• Shampoos containing salicylic acid (Jason Dandruff Relief Treatment Shampoo, Baker P&S, others). These products help eliminate scaling.
  • Selenium sulfide shampoos (Head & Shoulders Intensive, Selsun Blue, others). These contain an antifungal agent. Use these products as directed and rinse well after shampooing, as they can discolor the hair and scalp.
  • Ketoconazole shampoos (Nizoral Anti-Dandruff). This shampoo is intended to kill dandruff-causing fungi that live on your scalp.
  • Fluocinolone shampoos (Capex, Derma-Smoothe/FS, others). These products contain a corticosteroid to help control itching, flaking and irritation.

If one type of shampoo works for a time and then seems to lose its effectiveness, try alternating between two types of dandruff shampoos. Once your dandruff is under control, try using the medicated shampoo less frequently for maintenance and prevention.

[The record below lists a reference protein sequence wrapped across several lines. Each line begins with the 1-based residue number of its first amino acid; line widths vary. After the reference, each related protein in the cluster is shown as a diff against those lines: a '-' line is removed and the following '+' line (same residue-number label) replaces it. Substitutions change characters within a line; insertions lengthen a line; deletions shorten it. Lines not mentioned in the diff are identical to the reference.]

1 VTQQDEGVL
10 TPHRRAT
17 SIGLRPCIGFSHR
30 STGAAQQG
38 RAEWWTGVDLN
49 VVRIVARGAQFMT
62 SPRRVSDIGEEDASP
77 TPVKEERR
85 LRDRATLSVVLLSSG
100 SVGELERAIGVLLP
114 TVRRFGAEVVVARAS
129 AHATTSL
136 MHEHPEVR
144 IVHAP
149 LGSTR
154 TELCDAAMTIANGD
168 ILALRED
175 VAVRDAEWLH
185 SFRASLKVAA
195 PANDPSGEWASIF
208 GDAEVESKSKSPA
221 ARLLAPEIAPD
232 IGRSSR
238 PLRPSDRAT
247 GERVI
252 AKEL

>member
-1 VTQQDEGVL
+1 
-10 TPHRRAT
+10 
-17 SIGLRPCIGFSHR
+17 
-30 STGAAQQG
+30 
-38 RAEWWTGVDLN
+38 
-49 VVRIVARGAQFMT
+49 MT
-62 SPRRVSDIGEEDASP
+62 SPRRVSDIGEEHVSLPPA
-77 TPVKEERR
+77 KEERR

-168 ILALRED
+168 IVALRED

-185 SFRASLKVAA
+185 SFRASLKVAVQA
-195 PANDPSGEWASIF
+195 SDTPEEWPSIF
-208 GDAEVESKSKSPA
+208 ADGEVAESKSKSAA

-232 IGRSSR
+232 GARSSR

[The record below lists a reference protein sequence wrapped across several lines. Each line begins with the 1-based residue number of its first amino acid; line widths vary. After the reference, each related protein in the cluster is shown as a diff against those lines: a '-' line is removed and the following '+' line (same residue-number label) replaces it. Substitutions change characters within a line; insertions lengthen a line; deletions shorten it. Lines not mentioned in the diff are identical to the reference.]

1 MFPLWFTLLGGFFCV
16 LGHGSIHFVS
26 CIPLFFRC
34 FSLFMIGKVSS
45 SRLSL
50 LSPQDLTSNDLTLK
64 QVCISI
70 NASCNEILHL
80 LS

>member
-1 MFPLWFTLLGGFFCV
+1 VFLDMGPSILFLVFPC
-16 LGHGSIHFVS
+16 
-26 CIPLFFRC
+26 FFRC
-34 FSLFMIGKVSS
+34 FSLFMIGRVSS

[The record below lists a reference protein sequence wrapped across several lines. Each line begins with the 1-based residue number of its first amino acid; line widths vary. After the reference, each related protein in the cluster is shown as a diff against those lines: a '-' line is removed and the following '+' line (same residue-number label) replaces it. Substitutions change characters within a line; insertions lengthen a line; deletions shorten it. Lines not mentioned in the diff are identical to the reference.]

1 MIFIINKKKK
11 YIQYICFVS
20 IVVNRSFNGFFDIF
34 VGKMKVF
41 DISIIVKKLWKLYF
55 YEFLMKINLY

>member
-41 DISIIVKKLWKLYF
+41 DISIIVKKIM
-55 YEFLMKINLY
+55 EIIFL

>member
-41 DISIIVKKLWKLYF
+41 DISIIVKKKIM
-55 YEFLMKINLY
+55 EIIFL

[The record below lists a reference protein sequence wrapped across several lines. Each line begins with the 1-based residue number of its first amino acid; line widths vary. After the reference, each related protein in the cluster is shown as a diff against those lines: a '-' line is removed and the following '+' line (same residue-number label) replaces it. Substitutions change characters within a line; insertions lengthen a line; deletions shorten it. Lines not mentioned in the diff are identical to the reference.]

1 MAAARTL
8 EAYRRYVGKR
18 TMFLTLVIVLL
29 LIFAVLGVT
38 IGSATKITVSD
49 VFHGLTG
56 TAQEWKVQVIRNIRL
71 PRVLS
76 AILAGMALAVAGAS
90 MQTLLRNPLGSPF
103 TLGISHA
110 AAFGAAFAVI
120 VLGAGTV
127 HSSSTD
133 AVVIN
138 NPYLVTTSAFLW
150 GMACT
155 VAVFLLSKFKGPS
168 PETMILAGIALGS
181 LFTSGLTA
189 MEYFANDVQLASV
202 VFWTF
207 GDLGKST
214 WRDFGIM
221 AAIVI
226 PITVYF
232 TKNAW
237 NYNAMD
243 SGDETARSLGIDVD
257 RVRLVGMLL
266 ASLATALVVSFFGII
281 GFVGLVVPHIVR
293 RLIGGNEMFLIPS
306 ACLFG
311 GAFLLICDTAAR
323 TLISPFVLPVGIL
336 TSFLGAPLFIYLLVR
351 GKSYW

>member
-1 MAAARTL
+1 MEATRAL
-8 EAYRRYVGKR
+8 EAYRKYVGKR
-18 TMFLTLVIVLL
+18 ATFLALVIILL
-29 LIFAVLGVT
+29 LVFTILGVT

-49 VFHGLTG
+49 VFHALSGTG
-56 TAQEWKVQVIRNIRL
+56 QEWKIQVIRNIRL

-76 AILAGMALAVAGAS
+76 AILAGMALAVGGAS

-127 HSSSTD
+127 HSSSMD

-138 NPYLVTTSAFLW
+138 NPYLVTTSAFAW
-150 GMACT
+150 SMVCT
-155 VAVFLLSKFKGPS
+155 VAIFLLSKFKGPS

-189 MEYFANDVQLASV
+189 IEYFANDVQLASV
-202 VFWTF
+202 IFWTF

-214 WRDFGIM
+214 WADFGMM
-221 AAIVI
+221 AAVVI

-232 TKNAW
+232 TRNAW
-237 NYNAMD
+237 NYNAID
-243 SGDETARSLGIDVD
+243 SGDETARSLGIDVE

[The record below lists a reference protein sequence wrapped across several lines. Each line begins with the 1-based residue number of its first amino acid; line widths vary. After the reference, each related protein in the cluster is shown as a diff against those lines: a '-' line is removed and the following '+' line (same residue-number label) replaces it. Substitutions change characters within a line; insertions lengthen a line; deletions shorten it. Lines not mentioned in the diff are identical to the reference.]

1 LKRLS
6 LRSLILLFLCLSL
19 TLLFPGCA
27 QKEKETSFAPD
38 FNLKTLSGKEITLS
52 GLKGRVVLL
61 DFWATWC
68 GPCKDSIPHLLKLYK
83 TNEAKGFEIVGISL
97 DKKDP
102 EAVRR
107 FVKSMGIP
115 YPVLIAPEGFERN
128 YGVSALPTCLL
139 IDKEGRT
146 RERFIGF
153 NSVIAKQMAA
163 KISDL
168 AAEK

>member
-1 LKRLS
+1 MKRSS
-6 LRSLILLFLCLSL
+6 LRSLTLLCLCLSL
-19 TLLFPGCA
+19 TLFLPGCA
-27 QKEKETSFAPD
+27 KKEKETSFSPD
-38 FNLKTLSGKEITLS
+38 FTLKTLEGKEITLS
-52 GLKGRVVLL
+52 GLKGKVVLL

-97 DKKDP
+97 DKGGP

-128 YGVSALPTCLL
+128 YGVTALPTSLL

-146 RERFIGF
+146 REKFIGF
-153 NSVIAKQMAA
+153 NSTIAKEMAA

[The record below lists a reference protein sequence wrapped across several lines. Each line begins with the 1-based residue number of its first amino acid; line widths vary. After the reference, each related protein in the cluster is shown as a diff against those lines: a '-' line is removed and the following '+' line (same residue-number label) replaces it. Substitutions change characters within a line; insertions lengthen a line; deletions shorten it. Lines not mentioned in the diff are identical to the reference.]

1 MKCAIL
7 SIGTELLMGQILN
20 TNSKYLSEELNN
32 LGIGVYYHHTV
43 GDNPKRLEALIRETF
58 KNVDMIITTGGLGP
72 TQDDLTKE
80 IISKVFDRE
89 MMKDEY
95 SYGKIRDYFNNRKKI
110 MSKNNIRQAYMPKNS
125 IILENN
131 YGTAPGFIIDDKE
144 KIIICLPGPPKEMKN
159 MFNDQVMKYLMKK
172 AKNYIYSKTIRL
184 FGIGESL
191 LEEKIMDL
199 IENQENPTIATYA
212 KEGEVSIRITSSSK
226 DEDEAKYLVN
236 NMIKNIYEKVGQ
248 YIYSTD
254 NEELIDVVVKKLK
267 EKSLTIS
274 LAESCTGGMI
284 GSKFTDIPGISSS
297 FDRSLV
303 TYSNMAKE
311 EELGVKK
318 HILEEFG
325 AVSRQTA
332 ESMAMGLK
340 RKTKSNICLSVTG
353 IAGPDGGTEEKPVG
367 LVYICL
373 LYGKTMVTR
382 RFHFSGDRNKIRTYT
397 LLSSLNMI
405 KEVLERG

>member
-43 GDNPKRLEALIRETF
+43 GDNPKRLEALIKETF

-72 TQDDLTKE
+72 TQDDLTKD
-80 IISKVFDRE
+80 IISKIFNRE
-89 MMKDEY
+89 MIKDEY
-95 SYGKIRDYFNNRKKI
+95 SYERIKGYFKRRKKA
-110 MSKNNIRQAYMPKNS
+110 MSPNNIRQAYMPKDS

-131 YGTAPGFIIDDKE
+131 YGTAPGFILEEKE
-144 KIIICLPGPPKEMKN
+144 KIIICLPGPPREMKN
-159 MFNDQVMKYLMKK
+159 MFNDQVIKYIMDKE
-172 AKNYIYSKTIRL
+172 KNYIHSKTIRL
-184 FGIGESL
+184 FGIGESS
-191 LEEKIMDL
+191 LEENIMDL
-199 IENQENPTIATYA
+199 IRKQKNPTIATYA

Read and follow the directions on each bottle of shampoo you try. Some products need to be left on for a few minutes, while others need to be rinsed off quickly.

If you've used medicated shampoo regularly for several weeks and still have dandruff, talk to your doctor or dermatologist. You may need a prescription-strength shampoo or a steroid lotion.

Lifestyle and home remedies

You can take steps to reduce your risk of developing dandruff or to control it:

  • Learn to manage stress. Stress affects your overall health, making you susceptible to a number of conditions and diseases. It can even help trigger dandruff or worsen existing symptoms.
  • Eat a healthy diet. A diet that provides enough zinc, B vitamins and certain types of fats may help prevent dandruff.